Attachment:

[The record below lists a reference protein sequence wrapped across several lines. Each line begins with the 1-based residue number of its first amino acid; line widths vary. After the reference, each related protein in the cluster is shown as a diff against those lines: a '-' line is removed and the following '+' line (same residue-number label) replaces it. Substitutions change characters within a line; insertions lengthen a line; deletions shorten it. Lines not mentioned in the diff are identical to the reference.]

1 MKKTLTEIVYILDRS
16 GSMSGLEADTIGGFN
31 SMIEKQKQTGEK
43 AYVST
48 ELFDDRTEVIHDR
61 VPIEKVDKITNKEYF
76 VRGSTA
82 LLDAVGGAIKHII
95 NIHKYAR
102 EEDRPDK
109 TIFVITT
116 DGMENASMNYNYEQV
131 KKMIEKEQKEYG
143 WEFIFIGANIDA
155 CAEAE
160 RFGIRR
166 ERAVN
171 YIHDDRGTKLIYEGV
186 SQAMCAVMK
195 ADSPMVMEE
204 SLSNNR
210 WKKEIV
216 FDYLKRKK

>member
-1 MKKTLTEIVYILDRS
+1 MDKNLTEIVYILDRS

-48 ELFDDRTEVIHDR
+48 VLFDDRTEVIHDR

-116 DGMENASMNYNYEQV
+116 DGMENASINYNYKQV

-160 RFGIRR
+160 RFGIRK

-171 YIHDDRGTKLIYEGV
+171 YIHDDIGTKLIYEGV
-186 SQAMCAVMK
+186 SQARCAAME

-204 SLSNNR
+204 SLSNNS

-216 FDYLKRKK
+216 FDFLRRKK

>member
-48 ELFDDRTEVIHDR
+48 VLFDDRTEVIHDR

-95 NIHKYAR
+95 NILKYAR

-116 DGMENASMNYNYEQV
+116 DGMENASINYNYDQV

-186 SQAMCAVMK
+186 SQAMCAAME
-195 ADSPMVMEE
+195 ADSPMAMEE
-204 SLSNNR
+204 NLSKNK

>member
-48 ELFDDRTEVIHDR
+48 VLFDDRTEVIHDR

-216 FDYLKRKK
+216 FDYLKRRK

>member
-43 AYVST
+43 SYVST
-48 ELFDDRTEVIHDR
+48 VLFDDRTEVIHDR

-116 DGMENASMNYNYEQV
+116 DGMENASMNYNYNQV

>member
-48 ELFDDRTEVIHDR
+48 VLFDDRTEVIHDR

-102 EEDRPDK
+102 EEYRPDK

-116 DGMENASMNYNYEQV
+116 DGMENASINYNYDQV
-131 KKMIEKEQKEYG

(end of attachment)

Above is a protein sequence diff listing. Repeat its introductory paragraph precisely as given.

[The record below lists a reference protein sequence wrapped across several lines. Each line begins with the 1-based residue number of its first amino acid; line widths vary. After the reference, each related protein in the cluster is shown as a diff against those lines: a '-' line is removed and the following '+' line (same residue-number label) replaces it. Substitutions change characters within a line; insertions lengthen a line; deletions shorten it. Lines not mentioned in the diff are identical to the reference.]